Vail Daily column: Let’s ban book banning
Thought police ban books as “objectionable” if such volumes don’t rubberstamp their convictions. Is this happening in Jefferson County outside Denver? Jeffco school board’s GOP conservative majority wants to ban a nationally approved Advance Placement U.S. history curriculum.
The board’s majority aims to introduce more patriotism into college-credit U.S. history courses. After appointing a curriculum review committee, they intend to take directions from the tea party platform, which mandates local control of school curricula. The review committee would select literature that promotes patriotism, advances free-market economics and mutes protests in our nation’s past.
Banning books from the current curriculum is supported by Americans for Prosperity-Colorado, affiliated with the right-wing Koch Brothers family foundations. Dustin Zvonek, the group’s director, penned an op-ed last April saluting the Jeffco board’s election results as an “exciting and hopeful moment for the country and the school district.”
Conservatives like to read U.S. history from the top-down by studying leaders who economically succeed. Reading this same history from the bottom-up records the plight of the down-and-outs. Women, immigrants and slaves often didn’t make it to the top.
The conservative Jeffco school board members don’t realize the dangers of hyping history for the winners. They ignore protest movements. GOP-endorsed views on history texts are rammed through. History becomes an exercise in adulation for those who made it to the top of the economic heap.
A biblical sage lamented “of the making of many books there is no end” (Ecclesiastes 11:12). The school board’s majority wants to cull books that correct their biases and replace them with propaganda that pats the U.S. on the back. Isn’t it ironic that this tea party’s agenda prohibits students from learning that the original tea party in Boston Harbor protested British taxes?
The New York Times op-ed columnist Frank Bruni questions how book banning enhances minds and deepens balanced education. He asks, “Isn’t education supposed to provoke, disrupt, challenge the paradigms that young people have consciously embraced and attack the prejudices that they have unconsciously absorbed?”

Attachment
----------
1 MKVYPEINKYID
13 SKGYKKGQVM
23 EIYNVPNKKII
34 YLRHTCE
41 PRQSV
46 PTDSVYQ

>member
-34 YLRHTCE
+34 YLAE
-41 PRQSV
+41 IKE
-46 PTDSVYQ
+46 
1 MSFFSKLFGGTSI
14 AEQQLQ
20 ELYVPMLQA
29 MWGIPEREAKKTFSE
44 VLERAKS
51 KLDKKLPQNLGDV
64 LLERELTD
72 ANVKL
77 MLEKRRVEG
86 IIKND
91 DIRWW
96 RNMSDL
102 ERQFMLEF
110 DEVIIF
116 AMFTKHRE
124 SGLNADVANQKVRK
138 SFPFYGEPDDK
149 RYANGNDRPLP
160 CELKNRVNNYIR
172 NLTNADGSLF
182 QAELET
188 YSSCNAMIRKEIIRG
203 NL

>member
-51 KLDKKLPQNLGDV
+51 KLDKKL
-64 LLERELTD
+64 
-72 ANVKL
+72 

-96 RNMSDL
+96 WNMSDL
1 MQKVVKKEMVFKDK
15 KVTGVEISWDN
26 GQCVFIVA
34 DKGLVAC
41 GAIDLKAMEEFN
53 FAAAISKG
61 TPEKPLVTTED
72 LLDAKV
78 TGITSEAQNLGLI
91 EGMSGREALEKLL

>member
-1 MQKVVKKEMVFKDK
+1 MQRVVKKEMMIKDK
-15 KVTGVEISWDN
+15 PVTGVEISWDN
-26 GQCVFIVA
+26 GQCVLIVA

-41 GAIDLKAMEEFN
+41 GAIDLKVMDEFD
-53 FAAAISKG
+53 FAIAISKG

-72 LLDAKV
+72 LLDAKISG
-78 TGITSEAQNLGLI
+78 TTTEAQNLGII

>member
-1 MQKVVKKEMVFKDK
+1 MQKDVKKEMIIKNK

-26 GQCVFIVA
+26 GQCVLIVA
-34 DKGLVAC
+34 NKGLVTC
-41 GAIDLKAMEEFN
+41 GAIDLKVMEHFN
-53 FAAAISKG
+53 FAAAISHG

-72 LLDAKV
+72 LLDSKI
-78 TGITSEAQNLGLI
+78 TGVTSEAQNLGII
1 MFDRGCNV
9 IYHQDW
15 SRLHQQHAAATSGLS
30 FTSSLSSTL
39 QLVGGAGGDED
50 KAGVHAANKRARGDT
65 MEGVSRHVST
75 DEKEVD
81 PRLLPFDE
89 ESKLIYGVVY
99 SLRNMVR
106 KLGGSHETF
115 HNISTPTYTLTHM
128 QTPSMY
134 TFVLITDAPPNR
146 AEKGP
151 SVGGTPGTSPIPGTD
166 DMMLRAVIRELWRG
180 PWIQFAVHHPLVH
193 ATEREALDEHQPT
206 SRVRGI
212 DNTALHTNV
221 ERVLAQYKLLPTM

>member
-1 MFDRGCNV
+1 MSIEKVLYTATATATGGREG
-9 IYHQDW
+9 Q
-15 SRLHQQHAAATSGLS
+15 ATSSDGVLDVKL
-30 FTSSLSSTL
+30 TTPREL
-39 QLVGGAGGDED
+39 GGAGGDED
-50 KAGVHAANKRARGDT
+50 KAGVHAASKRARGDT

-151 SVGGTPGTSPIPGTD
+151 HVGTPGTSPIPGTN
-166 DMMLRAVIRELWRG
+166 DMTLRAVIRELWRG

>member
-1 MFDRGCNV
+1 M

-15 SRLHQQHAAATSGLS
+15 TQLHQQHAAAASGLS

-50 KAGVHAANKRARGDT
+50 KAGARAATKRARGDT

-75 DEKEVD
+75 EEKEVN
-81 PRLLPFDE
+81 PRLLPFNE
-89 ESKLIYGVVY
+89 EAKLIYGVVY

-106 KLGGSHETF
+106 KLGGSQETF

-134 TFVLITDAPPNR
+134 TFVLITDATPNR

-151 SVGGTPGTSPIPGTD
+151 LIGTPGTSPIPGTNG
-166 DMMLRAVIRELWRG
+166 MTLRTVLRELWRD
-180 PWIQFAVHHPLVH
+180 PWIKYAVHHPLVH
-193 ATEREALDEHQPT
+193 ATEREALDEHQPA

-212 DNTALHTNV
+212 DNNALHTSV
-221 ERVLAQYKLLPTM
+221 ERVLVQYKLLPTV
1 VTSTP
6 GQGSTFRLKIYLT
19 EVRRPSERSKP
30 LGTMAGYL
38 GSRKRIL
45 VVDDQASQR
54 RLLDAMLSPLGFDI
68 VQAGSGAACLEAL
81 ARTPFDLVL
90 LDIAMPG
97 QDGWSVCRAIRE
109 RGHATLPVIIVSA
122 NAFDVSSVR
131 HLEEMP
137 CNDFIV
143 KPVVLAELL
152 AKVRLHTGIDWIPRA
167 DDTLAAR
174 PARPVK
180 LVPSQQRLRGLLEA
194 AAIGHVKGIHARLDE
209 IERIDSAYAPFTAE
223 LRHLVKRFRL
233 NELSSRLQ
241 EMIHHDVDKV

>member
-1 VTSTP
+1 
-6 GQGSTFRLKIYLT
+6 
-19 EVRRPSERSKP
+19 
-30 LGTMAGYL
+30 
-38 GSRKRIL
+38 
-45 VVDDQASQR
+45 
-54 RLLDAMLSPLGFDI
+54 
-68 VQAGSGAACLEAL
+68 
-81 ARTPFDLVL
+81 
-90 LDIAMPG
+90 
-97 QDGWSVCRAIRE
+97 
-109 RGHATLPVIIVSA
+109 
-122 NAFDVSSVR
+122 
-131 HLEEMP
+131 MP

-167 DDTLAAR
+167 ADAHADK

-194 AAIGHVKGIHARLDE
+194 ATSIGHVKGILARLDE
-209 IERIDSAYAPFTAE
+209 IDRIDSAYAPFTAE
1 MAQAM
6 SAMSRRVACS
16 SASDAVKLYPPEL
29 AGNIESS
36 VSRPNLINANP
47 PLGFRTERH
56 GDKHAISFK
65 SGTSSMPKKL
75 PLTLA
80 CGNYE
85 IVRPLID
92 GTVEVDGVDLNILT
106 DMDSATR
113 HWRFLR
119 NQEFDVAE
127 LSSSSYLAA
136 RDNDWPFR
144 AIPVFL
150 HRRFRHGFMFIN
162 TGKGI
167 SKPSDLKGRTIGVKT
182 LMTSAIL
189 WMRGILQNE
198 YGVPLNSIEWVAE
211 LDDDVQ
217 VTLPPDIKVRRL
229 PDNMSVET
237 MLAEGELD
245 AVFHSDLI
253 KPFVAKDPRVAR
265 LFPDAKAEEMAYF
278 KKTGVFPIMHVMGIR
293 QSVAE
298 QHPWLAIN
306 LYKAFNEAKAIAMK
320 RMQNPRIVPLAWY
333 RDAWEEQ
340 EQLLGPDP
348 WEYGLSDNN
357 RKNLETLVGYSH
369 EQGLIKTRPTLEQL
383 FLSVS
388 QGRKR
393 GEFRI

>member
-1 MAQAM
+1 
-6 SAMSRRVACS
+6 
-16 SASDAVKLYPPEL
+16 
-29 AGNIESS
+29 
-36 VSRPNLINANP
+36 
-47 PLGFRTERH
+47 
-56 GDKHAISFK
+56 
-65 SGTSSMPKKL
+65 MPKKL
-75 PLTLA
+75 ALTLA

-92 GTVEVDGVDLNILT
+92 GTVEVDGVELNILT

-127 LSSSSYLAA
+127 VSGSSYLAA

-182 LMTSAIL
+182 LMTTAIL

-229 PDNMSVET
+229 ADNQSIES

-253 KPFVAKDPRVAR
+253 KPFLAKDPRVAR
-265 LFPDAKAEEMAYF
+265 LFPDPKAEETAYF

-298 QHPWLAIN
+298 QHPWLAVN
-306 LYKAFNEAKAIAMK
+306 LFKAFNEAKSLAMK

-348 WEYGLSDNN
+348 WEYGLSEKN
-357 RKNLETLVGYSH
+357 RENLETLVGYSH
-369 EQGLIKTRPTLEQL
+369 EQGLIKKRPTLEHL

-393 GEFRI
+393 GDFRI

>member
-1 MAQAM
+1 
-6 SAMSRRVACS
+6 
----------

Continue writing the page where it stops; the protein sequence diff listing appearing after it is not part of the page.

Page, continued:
“Isn’t upset a necessary part of that equation,” questions Bruni. “And if children are lucky enough to be ignorant of the world’s ugliness, aren’t books the rightful engines of enlightenment, and aren’t classrooms the perfect theaters for it?”
Jeffco’s GOP school board majority want this stage to go dark.
Their recent actions are similar to political conservatives’ contempt for some books in Thomas Jefferson’s library. At the close of the War of 1812, the British torched the Capitol which housed the congressional library. Congressional representatives approached Jefferson, inquiring whether he would sell his 6,000-plus library books to them.
Colonial conservatives were irked when they read the listing of books. Jefferson had the audacity to acquire a copy of the Koran. His literary holdings included several volumes from French atheists, such as Voltaire. Jefferson’s collection included religious books that denied miracles and questioned Christ’s divinity. Conservatives branded Jefferson an infidel. After the book banning fever subsided, Congress in 1815 paid Jefferson $23,950 for 6,487 books.
In the 1970s, religious fundamentalists pruned books from public school history classes. Their tired arguments are still voiced today. Some books questioned our nation’s achievements, such as Dee Brown’s “Bury My Heart at Wounded Knee” (1970). Others challenged our U.S. legal institutions, such as Harper Lee’s “To Kill a Mockingbird” (1960). Still more disputed American military jingoism with its divine sanction of books favoring the Vietnam War.
During the 1970s, book banners unfurled at the Texas State Board of Education a 4-foot-long “scroll of shame,” comprised of unacceptable books. They tarnished the literary reputation of a John Steinbeck’s classic “Grapes of Wrath” as “pornographic, filthy, and dirty.” Its story allegedly tainted red-white-and-blue free-market patriotism with its account of wealthy farm owners exploiting migrant workers.
1970s conservatives wanted students to study U. S. history that didn’t recognize the United Nations or supported FDR’s New Deal. America must be depicted as God’s chosen nation, avoiding Lincoln’s corrective that, because of our failures, the U.S. is “God’s almost-chosen nation.” Conservatives regarded our founders as born-again Christians. However, presidents Adams, Jefferson, Madison and Monroe were not.
This is absurd history. Agreeing with a right-wing political agenda leads to historical fiction — a sugar-coated recitation of American myths.
Do we want such mistakes repeated in our schools? “In telling the story of the American political experience, we must insist on the honest search for truth; we must permit no comfortable self-deception or evasion, no seeking of scape-goats,” writes retired Yale University historian Donald Kagan.
Let’s ban book banning.
The Rev. Dr. Jack R. Van Ens is a Presbyterian minister who heads the nonprofit, tax exempt Creative Growth Ministries (www.the livinghistory.com).
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